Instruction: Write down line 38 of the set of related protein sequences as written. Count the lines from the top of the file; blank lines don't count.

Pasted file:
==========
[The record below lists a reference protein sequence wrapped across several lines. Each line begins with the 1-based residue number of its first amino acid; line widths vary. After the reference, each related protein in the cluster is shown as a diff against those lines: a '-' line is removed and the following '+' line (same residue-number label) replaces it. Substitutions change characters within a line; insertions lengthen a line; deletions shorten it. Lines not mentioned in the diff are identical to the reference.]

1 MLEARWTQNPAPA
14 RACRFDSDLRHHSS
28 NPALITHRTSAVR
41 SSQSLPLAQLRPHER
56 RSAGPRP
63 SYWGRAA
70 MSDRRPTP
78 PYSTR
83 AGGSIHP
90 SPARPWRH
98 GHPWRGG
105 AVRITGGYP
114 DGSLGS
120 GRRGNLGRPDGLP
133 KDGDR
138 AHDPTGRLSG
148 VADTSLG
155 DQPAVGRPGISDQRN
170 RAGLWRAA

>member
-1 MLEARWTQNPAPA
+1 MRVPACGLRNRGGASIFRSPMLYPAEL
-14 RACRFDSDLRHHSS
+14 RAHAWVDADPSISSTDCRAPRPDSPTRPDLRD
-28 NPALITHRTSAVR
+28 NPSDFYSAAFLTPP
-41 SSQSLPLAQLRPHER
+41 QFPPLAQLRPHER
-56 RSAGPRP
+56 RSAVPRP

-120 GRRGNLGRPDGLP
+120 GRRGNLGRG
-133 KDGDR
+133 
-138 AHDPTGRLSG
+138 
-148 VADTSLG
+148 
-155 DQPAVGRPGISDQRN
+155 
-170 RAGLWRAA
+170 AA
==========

-148 VADTSLG